It's no secret that nutrition and wellness experts like to dole out advice for eating healthfully. But it's not the advice that's lacking—it's how to find healthy options in a sea of marked-up perishables, meat, poultry and produce. Fortunately, healthy eating on a budget is possible. It just takes a little planning and creativity to find options that are affordable to you.
A guide to healthy eating on a budget
Organic produce that is out-of-season is often much lower in nutrients. It's also notoriously more expensive, as it typically travels from a warmer climate to your local grocery store. As a result, consumers may wind up purchasing out-of-season, or conventional produce, which might be treated with pesticides to maintain a "fresh," colorful appearance. For a conscious individual, like yourself and your client, this is not a desired option. So, what can you do to make your dollar go even further when the item you want is out-of-season?
According to Rodale's Organic Life, you should opt for the frozen aisle. If you prefer to eat only fresh produce, pay close attention to weekly sales at your local grocery store or farmers market. One of the best ways to stay informed of weekly sales is to subscribe to your favorite grocery store's or co-op's online newsletter. Doing so will keep you up to date with promotions, daily savings and recipe inspiration.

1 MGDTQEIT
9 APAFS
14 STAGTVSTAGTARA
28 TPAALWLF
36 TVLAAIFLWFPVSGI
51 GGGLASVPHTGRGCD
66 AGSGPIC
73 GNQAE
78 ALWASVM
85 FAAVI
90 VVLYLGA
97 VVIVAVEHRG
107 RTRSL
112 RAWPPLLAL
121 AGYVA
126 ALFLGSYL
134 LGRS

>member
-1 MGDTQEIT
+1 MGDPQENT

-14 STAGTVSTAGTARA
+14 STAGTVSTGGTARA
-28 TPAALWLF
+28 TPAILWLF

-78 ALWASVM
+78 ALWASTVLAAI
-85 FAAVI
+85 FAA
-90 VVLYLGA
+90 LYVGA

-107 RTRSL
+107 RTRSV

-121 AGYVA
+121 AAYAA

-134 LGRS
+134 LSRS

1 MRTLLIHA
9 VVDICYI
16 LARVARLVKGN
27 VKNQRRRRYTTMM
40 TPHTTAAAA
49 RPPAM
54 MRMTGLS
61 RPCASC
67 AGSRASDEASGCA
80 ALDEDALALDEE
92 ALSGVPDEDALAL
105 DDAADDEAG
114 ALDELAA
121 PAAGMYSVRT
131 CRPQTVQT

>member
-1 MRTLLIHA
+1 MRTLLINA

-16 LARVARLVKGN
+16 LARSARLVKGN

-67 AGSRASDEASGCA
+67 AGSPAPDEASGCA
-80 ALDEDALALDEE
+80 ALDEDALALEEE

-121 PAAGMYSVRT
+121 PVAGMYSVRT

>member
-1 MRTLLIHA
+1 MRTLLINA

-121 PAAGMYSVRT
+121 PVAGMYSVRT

Another way to maximize your dollar is to grow your own fresh fruits and vegetables. Not only is it cost-effective, but it's one of the best ways to guarantee that there aren't any lurking pesticides on your food. If you're new to gardening, simply start small and plant a few of your favorite, low-maintenance fruits or vegetables.
Now for the fun part: Shopping! We've compiled a list of some of our favorite essentials to get your client started. The list below is enough to get your client through a full work week feeling healthy, satisfied and ready to conquer his or her new lifestyle. While each item is worth every penny, we've generally found these healthy items to be more reasonably priced and budget-friendly.
Budget friendly items your client can enjoy all workweek long
- 1 tub of Fage greek yogurt
- 1/2 dozen eggs
- 1 loaf of Ezekiel bread
- Bob's Red Mill organic rolled oats
- 2 avocados
- 1 carton of blueberries
- 5 Kind or Lara bars
- 1 bag of baby carrots
- 1 container of hummus
- 1 bunch of Bananas
- 1 pound of apples
- 1 jar of natural peanut or almond butter
- Ezekiel tortilla wraps
- 1 bag of spinach
- 1 head of kale
- 5 beets
- 1/2 pound of walnuts
- Chickpeas and mustard for a dressing mash
- 1 large red onion
- 1 box of quinoa
- 1 box of whole grain pasta
- 5 boneless chicken breasts or 1 box of tofu
- 1 jar of organic soup
- 1 box of quinoa
- 2 sweet potatoes
Article Categories: Food & Nutrition Science